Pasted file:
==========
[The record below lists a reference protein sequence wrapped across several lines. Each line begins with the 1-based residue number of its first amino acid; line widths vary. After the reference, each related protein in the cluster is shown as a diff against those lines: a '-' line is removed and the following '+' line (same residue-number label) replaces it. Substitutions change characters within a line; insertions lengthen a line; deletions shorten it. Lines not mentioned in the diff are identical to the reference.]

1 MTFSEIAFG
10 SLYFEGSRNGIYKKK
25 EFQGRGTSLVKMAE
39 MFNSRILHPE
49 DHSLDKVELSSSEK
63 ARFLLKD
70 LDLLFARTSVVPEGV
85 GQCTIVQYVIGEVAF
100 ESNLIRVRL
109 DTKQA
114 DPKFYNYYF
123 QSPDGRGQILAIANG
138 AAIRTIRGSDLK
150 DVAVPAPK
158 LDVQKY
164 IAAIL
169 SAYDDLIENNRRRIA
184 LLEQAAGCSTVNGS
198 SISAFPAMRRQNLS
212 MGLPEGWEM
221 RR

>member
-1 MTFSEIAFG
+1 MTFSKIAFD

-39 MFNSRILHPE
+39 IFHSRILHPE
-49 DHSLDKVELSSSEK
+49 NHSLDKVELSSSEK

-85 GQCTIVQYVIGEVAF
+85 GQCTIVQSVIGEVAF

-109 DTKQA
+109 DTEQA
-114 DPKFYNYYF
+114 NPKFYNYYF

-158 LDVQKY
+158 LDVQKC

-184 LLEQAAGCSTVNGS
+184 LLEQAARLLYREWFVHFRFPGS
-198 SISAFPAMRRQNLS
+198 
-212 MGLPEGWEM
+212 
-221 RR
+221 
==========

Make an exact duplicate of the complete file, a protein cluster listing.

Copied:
[The record below lists a reference protein sequence wrapped across several lines. Each line begins with the 1-based residue number of its first amino acid; line widths vary. After the reference, each related protein in the cluster is shown as a diff against those lines: a '-' line is removed and the following '+' line (same residue-number label) replaces it. Substitutions change characters within a line; insertions lengthen a line; deletions shorten it. Lines not mentioned in the diff are identical to the reference.]

1 MTFSEIAFG
10 SLYFEGSRNGIYKKK
25 EFQGRGTSLVKMAE
39 MFNSRILHPE
49 DHSLDKVELSSSEK
63 ARFLLKD
70 LDLLFARTSVVPEGV
85 GQCTIVQYVIGEVAF
100 ESNLIRVRL
109 DTKQA
114 DPKFYNYYF
123 QSPDGRGQILAIANG
138 AAIRTIRGSDLK
150 DVAVPAPK
158 LDVQKY
164 IAAIL
169 SAYDDLIENNRRRIA
184 LLEQAAGCSTVNGS
198 SISAFPAMRRQNLS
212 MGLPEGWEM
221 RR

>member
-1 MTFSEIAFG
+1 MTFSKIAFD

-39 MFNSRILHPE
+39 IFHSRILHPE
-49 DHSLDKVELSSSEK
+49 NHSLDKVELSSSEK

-85 GQCTIVQYVIGEVAF
+85 GQCTIVQSVIGEVAF

-109 DTKQA
+109 DTEQA
-114 DPKFYNYYF
+114 NPKFYNYYF

-158 LDVQKY
+158 LDVQKC

-184 LLEQAAGCSTVNGS
+184 LLEQAARLLYREWFVHFRFPGS
-198 SISAFPAMRRQNLS
+198 
-212 MGLPEGWEM
+212 
-221 RR
+221 